A lot of transit providers in the state don’t realize they’re coordinating services because they might be working together on a small scale, said Greg Nation, public transportation administrator for the Arkansas Highway and Transportation Department.
“They look at coordination being a big, big animal,” Nation said.
This month, Nation and other highway department staff have found out how much transit providers have been coordinating with each as they meet with them to develop the Coordinated Public Transit Human Services Transportation Plan. Every five years the highway department develops the plan for public transportation needs, and this is the third effort to develop it since 2007, Nation said. The Federal Transportation Administration requires the highway department to put together the plan.
Arkansas transit providers have been meeting to coordinate efforts and to be a part of the plan in order to receive federal funding, said J.D. Allen, executive vice president for Alliance Transportation Group. The highway department brought on the transportation company to develop the plan.
On Tuesday (July 25), about 10 transit providers met to hear about the plan at the Northwest Arkansas Regional Planning Commission office in Springdale. It was the sixth meeting the highway department has hosted for the plan, and meetings are set to take place in Texarkana and Jonesboro on Wednesday and Thursday. They’ve been an opportunity for transit providers to coordinate efforts and to understand the services they provide.
Joel Gardner, executive director of Ozark Regional Transit, explained a maintenance agreement the Springdale-based transit provider offers to the Elizabeth Richardson Center and how it’s benefited both organizations.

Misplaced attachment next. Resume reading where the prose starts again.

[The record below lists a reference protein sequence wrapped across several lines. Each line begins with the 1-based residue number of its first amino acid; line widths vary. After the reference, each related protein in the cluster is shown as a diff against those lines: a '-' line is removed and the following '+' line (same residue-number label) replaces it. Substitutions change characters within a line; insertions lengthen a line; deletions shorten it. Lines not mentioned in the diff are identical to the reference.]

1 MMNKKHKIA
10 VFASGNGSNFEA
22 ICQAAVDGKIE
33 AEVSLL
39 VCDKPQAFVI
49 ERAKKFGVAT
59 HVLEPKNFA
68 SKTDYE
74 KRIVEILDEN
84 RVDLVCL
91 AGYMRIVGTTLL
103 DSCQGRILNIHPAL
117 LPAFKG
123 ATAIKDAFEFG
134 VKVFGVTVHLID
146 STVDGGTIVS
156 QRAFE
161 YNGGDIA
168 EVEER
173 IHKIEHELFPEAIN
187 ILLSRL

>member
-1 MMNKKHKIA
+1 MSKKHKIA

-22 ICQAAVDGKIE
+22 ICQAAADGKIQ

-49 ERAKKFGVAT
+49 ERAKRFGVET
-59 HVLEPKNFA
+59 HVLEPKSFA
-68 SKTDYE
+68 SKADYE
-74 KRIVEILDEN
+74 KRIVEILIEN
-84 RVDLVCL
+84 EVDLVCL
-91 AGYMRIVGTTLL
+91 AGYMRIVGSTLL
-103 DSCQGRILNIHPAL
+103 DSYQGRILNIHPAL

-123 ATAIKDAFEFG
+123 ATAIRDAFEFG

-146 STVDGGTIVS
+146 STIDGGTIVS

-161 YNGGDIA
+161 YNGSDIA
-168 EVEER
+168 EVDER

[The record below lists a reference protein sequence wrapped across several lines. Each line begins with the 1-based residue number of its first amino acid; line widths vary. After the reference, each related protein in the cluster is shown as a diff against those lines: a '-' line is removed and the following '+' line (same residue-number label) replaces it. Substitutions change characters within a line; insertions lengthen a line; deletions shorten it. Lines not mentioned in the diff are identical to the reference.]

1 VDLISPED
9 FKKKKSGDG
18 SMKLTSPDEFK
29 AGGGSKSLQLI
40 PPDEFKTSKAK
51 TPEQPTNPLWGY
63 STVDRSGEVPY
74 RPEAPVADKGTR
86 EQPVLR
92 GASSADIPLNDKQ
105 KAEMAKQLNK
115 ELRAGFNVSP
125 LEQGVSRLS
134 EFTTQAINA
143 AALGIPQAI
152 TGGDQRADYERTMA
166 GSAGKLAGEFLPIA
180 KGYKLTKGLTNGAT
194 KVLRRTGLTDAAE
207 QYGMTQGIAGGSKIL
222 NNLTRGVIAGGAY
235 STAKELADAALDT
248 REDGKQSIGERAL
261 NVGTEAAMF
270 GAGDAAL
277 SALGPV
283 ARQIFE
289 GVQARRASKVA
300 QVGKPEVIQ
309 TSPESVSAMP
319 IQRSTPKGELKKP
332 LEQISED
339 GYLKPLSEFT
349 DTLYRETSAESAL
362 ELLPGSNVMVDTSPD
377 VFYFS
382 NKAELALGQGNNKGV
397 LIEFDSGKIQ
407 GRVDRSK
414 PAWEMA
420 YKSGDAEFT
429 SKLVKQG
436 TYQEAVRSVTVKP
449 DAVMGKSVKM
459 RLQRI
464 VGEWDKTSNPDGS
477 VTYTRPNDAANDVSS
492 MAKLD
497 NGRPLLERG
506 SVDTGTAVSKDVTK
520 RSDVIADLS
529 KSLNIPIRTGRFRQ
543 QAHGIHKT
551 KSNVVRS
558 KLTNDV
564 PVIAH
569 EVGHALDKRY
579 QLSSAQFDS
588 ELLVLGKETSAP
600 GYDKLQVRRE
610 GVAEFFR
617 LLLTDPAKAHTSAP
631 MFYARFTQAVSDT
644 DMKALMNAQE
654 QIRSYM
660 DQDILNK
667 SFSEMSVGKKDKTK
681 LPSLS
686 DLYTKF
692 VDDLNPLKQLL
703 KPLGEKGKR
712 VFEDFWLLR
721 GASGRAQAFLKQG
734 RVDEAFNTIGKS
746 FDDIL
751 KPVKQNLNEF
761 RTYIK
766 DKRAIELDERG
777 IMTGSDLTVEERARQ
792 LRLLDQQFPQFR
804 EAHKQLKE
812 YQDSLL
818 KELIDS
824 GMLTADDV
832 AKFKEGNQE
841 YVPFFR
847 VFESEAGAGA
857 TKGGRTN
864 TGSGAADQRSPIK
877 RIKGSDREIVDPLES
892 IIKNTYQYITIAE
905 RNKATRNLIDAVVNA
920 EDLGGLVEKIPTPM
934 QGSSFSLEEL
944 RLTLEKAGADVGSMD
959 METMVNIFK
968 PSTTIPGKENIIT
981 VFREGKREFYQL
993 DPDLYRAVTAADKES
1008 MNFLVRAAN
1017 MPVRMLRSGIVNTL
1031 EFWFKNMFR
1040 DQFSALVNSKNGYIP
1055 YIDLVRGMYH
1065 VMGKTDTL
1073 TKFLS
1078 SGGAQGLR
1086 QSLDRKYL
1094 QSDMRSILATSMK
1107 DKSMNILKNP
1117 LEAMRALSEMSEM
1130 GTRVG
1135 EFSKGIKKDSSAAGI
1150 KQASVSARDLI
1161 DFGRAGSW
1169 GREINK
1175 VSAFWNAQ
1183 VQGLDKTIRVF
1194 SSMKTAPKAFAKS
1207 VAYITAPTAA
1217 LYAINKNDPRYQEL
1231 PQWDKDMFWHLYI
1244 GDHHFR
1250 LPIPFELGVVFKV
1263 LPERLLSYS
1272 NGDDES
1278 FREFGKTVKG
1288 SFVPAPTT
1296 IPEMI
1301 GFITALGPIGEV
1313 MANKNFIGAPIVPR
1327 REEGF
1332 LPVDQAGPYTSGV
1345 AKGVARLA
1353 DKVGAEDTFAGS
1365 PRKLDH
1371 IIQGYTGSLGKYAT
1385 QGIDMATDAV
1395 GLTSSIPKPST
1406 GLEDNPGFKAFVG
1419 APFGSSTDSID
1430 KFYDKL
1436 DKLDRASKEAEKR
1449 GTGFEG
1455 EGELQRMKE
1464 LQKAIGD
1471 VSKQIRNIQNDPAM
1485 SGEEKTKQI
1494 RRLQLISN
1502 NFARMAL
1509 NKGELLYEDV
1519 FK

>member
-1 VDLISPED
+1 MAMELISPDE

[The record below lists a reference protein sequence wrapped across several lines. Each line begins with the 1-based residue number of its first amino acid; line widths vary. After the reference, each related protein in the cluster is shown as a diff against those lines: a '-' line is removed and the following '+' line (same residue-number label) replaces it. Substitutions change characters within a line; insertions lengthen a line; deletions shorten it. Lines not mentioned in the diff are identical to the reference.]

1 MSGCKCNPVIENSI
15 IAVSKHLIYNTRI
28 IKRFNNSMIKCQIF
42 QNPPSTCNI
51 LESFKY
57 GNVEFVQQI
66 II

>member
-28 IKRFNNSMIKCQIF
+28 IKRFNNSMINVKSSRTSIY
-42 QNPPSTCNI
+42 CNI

“It puts money in our pocket,” Gardner said. “It keeps our mechanics busy.”
After he explained the agreement, Lori Proud, director of the Springdale Senior Center, was interested in setting up a maintenance agreement with ORT for its vehicles. The center operates four vehicles: two for transportation and two for meals on wheels.
“I’m going to be calling you,” Proud said to Gardner.
About five years ago, ORT and Fayetteville-based Razorback Transit worked to cut back on duplicating services, said Adam Waddell, associate director for Razorback Transit. While the transit provider only offers fare-free bus service within Fayetteville, there were roads where the service would overlap. As a result of the coordination between the two providers, Razorback Transit offers a one-way bus pass, allowing its riders to transfer onto ORT’s buses without a fare.
As part of the work to develop the plan, transit providers were asked to complete a survey on the services they offer and the issues they face.
“Funding is one of our biggest hurdles,” Waddell said.
Recruiting drivers is another challenge. In Northwest Arkansas, there are between 10,000 and 15,000 job openings for drivers, he said. The transit provider recently increased its salary for full-time drivers to $30,000 annually. Another transit provider was paying drivers slightly above minimum wage and at minimum wage before the start of the year. The driver shortage might never be resolved, Allen said.
“If the vehicles ran themselves, cool, but they won’t for quite a while.”
Another concern from a transit provider was how to measure output. Allen explained the federal government is moving to performance-based planning and looks to measure output. The plan is to offer data such as how much providers have improved in ridership over the years.
Another part of the highway department’s work to establish the five-year transportation plan will include a rider survey. The goal is for the plan to be completed by the end of the year, Nation said.